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You won’t find a single traveler that enjoys paying resort fees in Las Vegas. At this point, we’re all aware that they are waiting to ambush us at the check-in desk, yet most have still not acclimated to the added expense. As we slowly emerge from the 2020 shut down of gaming activity in Vegas, many resort operators are using waived resort fee promotions to lure guests back.
Below, we will keep an up to date list of Las Vegas resorts that are offering no resort fee promotions.
Resorts Running “No Resort Fee” Promotions
- TI: A long-running promotion, TI’s Optional Resort fee can be booked on their website utilizing their “TV AD Special”. In exchange for opting out of TI’s resort fee, you forfeit the services the resort fee covers, namely access to the fitness center and wireless internet. Note that if you do not book using the TV Ad Special, TI’s typical resort fee will need to be paid upon arrival.
Resorts Waiving Resort Fees for Locals
- Station Casinos (Locals only): Red Rock, Green Valley Ranch, Sunset Station, Palace Station, Boulder Station, and Santa Fe Station are all waiving resort fees for Nevada residents through December 24th. Simply book here through their “Local StaCation” deal and show your Nevada ID at check-in.
- Sahara (Locals only): Sahara is waiving resort fees for Nevada locals in addition to taking 10% off reservations. This no resort fee deal is good for booking and travel through December 29th, 2020, and can be booked here. Note that a Nevada ID will need to be provided upon check-in.
- M Resort (Locals only): M Resort is currently waiving resort fees for Nevada residents as part of their no resort fee promotion when booking through this deal. Note that the resort fee will show on your booking, but will be waived when you show a Nevada ID at checkout.
We expect the demand side of the equation to remain challenged as long as the public health crisis continues. With that in mind, we expect other resorts to run waived resort fee promotions and will ensure to update this post as needed.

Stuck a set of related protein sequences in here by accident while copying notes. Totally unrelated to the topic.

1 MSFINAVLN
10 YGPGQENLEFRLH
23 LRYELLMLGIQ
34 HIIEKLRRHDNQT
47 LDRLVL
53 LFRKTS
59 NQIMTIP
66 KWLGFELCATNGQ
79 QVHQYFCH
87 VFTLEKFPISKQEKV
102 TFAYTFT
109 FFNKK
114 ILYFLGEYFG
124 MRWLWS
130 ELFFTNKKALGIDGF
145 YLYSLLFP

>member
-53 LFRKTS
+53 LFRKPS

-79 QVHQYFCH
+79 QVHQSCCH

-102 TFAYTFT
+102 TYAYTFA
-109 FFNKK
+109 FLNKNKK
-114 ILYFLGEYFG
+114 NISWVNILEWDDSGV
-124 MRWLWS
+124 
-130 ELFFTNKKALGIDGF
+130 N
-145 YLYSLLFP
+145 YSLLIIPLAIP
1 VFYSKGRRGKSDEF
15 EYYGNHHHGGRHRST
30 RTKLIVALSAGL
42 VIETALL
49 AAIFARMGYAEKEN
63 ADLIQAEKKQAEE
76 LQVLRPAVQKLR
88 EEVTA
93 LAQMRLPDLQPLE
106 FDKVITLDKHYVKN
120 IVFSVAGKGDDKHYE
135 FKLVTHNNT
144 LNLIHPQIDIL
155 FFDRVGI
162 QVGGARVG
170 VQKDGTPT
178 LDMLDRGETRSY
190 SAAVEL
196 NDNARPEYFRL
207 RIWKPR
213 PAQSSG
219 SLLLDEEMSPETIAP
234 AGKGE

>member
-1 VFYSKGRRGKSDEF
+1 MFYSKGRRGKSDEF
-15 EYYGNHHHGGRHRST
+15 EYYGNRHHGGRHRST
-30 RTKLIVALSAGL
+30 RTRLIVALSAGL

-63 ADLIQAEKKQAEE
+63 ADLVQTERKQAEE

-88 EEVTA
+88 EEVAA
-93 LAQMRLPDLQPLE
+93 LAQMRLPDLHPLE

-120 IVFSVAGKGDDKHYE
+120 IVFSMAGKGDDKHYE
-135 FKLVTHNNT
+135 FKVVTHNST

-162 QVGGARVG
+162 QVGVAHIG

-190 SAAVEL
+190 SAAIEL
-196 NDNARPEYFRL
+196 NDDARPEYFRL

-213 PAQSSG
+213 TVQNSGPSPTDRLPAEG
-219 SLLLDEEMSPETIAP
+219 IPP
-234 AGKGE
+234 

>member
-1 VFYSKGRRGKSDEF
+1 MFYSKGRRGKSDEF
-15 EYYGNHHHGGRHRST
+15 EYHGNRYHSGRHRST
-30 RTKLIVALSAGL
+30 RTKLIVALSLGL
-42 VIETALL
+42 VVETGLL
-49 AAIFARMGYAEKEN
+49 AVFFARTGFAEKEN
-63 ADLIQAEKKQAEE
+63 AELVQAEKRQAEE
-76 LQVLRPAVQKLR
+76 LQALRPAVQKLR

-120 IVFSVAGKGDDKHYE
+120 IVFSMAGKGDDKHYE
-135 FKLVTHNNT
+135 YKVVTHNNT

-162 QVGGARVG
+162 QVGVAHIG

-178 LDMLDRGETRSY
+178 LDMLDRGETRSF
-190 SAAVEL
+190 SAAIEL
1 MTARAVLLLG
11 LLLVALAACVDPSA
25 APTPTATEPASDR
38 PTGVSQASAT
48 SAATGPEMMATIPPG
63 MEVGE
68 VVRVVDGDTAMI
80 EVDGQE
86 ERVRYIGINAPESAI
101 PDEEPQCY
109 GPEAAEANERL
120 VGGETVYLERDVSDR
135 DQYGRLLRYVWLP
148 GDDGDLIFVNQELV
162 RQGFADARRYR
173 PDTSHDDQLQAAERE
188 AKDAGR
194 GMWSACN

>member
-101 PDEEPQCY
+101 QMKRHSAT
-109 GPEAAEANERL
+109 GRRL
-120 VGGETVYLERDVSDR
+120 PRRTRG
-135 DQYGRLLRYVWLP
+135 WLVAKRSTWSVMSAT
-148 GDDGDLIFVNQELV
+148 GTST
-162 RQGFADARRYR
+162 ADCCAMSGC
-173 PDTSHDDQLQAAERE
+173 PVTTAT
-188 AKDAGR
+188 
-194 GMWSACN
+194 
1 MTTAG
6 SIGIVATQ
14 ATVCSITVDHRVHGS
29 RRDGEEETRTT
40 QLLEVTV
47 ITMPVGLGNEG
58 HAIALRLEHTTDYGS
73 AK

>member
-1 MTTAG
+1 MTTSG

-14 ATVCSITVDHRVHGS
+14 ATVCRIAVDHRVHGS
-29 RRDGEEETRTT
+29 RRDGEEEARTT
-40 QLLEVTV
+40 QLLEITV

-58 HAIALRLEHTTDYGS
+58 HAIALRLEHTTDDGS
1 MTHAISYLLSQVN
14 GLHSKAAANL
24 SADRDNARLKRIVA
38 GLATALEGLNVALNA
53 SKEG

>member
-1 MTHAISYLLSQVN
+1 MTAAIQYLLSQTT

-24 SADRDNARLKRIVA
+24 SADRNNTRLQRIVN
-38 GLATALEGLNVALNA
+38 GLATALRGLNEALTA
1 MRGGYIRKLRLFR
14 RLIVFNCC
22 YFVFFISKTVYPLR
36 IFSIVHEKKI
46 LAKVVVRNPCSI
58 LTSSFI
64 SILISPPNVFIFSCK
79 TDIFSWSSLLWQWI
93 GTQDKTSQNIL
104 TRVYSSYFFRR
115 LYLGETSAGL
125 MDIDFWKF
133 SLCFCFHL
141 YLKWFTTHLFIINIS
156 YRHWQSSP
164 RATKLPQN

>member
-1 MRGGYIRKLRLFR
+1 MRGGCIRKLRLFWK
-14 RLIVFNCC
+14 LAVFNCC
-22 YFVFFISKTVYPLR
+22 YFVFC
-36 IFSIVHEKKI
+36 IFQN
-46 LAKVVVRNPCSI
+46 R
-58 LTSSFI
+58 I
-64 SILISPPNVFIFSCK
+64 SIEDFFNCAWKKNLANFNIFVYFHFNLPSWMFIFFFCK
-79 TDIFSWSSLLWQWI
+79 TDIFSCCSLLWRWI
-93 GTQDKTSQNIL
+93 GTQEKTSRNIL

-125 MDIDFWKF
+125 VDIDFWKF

In addition to the resorts above temporarily waiving resort fees, there are Vegas hotels like Binions, 4 Queens, and Casino Royale that don’t charge resort fees at all. No promotion or special sale needed.
While (a very small) amount of hope remains that one of the major casino operators will choose to ditch the resort fee model completely, it would be challenging. According to the Las Vegas Convention and Visitors Authority, 37% of tourists booked Las Vegas hotels through Online Travel Agency (OTA) sites like Expedia, Hotels.com, etc. Resort fees allow hotels to appear more price competitive to prospective travelers as they are able to post a lower room rate due at the time of booking because of the resort fee waiting for you at the front desk. A hotel that does away with resort fees would likely see their base rate on OTAs increase putting their properties lower on the list when travelers sort by price (which most of us do). Additionally, resorts don’t have to pay OTA’s a commission on the resort fee as it isn’t due at the time of booking. Scrapping resort fees would increase the commissions due to booking sites.
Could hotels in Las Vegas get creative by offering no resort fees only to customers booking direct on a permanent basis? Could a major Vegas resort operator say screw it and ditch fees altogether and use it as a marketing tool? We think scaling back fees paired with a marketing campaign admitting “we screwed up and are committed to returning to our value roots” would be quite compelling.